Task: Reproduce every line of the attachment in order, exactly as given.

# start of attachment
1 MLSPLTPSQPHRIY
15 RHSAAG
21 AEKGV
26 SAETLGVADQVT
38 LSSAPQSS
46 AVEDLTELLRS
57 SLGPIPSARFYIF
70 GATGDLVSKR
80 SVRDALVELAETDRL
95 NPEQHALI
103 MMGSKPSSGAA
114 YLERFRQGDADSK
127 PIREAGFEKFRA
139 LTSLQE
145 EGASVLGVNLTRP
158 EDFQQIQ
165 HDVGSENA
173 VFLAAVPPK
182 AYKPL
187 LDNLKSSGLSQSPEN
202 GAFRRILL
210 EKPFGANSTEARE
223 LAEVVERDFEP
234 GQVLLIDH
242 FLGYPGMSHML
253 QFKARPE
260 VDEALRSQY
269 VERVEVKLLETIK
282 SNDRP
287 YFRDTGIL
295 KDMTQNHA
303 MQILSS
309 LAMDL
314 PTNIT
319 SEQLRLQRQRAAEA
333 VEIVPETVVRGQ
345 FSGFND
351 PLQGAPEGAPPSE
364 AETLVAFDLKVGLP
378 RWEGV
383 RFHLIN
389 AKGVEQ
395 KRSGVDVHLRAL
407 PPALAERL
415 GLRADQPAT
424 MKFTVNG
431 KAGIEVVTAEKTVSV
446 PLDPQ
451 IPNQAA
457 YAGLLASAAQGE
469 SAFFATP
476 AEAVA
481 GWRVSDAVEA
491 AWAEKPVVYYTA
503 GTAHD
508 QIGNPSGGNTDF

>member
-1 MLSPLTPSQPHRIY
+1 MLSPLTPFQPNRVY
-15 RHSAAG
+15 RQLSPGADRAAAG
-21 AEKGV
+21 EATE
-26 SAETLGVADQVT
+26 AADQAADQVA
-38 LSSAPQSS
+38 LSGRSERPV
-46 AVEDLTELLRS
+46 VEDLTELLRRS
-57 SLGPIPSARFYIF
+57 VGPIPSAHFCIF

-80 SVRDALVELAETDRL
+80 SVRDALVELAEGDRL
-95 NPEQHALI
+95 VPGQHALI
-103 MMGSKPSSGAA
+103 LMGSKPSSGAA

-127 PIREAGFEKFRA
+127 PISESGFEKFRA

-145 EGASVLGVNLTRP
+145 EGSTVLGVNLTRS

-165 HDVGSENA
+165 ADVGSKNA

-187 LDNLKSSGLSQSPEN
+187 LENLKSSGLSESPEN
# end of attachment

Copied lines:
1 MLSPLTPSQPHRIY
15 RHSAAG
21 AEKGV
26 SAETLGVADQVT
38 LSSAPQSS
46 AVEDLTELLRS
57 SLGPIPSARFYIF
70 GATGDLVSKR
80 SVRDALVELAETDRL
95 NPEQHALI
103 MMGSKPSSGAA
114 YLERFRQGDADSK
127 PIREAGFEKFRA
139 LTSLQE
145 EGASVLGVNLTRP
158 EDFQQIQ
165 HDVGSENA
173 VFLAAVPPK
182 AYKPL
187 LDNLKSSGLSQSPEN
202 GAFRRILL
210 EKPFGANSTEARE
223 LAEVVERDFEP
234 GQVLLIDH
242 FLGYPGMSHML
253 QFKARPE
260 VDEALRSQY
269 VERVEVKLLETIK
282 SNDRP
287 YFRDTGIL
295 KDMTQNHA
303 MQILSS
309 LAMDL
314 PTNIT
319 SEQLRLQRQRAAEA
333 VEIVPETVVRGQ
345 FSGFND
351 PLQGAPEGAPPSE
364 AETLVAFDLKVGLP
378 RWEGV
383 RFHLIN
389 AKGVEQ
395 KRSGVDVHLRAL
407 PPALAERL
415 GLRADQPAT
424 MKFTVNG
431 KAGIEVVTAEKTVSV
446 PLDPQ
451 IPNQAA
457 YAGLLASAAQGE
469 SAFFATP
476 AEAVA
481 GWRVSDAVEA
491 AWAEKPVVYYTA
503 GTAHD
508 QIGNPSGGNTDF

>member
-1 MLSPLTPSQPHRIY
+1 MLSPLTPFQPNRVY
-15 RHSAAG
+15 RQLSPGADRAAAG
-21 AEKGV
+21 EATE
-26 SAETLGVADQVT
+26 AADQAADQVA
-38 LSSAPQSS
+38 LSGRSERPV
-46 AVEDLTELLRS
+46 VEDLTELLRRS
-57 SLGPIPSARFYIF
+57 VGPIPSAHFCIF

-80 SVRDALVELAETDRL
+80 SVRDALVELAEGDRL
-95 NPEQHALI
+95 VPGQHALI
-103 MMGSKPSSGAA
+103 LMGSKPSSGAA

-127 PIREAGFEKFRA
+127 PISESGFEKFRA

-145 EGASVLGVNLTRP
+145 EGSTVLGVNLTRS

-165 HDVGSENA
+165 ADVGSKNA

-187 LDNLKSSGLSQSPEN
+187 LENLKSSGLSESPEN